The rapid growth and adoption of low energy LED lighting and the bold claims made by many manufacturers means that comparative performance measures backed by supporting evidence have become essential.
This requires some degree of understanding of the technology to enable the consumer to make the most informed decision.
LED Evolution reports its performance data in full, usually backed by independent testing or approvals, and most of the information required is available on this web-site. Definitions of some of the key performance measurement criteria and units are provided below by way of assistance. Below are many generally used terms within the industry and specific to describing LED type lighting.
Colour Rendering Index (CRI) measures the ability of a light source to accurately render all frequencies of its colour spectrum when compared to a perfect reference light of a similar type. Generally speaking, the higher the CRI the more rich and colourful the surrounding environment that is being illuminated due to the more truthful representation of colouring.
Colour Temperature is measured in °K (degrees Kelvin) and describes the colour characteristics of light from warm (yellow) to cool (blue) light and is illustrated below:
A lower colour temperature (e.g. 3,000 °K) will produce a warmer more yellow light and a higher temperature (e.g. 5,000 °K) will produce a cooler more blue light. Colour temperature of around 4,250 °K is often referred to as Neutral white light.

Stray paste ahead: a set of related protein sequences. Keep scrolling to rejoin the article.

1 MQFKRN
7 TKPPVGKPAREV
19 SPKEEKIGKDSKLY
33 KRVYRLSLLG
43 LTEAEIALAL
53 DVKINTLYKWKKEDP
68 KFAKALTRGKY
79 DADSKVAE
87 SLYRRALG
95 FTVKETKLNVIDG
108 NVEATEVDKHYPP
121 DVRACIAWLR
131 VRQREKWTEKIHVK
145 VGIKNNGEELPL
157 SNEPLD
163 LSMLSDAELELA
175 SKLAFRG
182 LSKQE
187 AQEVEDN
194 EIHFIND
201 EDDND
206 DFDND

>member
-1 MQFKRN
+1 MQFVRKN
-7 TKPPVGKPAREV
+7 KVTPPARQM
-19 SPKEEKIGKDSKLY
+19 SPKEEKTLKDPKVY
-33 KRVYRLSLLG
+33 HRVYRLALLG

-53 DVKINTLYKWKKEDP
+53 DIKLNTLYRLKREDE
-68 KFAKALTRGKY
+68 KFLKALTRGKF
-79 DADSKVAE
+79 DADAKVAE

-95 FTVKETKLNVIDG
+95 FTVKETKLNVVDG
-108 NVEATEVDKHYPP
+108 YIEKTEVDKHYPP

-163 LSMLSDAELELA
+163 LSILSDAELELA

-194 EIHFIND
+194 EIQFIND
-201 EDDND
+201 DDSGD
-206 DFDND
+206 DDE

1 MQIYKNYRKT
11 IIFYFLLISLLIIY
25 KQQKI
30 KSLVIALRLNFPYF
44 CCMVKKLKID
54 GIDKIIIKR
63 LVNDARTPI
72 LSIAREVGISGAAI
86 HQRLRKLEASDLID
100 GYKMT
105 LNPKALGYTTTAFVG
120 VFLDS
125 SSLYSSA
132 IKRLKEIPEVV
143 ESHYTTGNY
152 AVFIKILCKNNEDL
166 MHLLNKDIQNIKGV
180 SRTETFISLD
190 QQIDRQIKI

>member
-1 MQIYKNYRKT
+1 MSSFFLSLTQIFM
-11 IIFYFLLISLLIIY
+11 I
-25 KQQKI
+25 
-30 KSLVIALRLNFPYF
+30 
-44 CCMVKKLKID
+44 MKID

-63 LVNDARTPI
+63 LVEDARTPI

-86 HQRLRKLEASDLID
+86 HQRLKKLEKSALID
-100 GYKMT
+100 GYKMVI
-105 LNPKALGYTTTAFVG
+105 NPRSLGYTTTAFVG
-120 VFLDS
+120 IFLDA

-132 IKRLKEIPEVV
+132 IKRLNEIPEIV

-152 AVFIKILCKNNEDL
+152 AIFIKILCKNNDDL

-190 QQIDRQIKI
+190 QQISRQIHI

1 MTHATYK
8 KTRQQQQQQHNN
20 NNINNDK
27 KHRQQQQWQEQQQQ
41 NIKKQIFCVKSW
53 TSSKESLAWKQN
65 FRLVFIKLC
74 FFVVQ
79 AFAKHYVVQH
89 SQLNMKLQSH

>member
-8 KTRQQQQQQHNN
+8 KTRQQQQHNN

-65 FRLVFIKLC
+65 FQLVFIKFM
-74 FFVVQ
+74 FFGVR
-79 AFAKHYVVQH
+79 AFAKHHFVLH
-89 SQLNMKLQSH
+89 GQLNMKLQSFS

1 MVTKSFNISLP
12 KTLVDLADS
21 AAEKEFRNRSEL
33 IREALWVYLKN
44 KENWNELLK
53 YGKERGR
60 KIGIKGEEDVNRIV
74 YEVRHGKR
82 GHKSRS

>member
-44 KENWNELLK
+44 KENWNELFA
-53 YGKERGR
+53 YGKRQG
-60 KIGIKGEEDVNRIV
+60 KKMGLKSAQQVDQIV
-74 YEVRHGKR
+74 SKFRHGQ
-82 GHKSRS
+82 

A Driver is the electronics used to power illumination sources. Also referred to as a Ballast or Power Supply.
The light output of a light source divided by the total electrical power input to that source, expressed in lumens per watt (lm/W).
A Kilowatt-hour is a unit of energy equivalent to 1 Kilowatt of energy consumed for 1 Hour (usually abbreviated as kWh). The kWh is usually used by electrical power distribution companies for the purposes of billing.
A lumen (lm) is a unit of measure of the total amount of visible light emitted by a source.
Lumens per Circuit Watt is a measure of the efficiency of the light source. It represents the amount of light produced per Circuit Watt of energy consumed. It considers various conversion efficiencies from delivered mains power to actual amount of light made by a light fixture and Ac to Dc conversion as well as thermal and optical losses and is particularly relevant to building standards such as BSI part L.
Luminous Flux (or Luminous Power) is the measure of the perceived power of light and is quoted in Lumen (lm)
Lux (lx) is the measure of Luminous Flux per unit area. One Lux is equivalent to one Lumen per square metre (i.e. 1 lx = 1 lm/m²).
This term usually refers to the data charts that detail the angular spread and distance of the light
output from a particular source. These are generally reported in a number of different formats (see below):
Polar Luminous Intensity Graph:
Cartesian Luminous Intensity Graph:
Illuminance Cone Diagram:
A Watt is a measure of energy consumption. It represents power which is the rate at which energy is generated or consumed.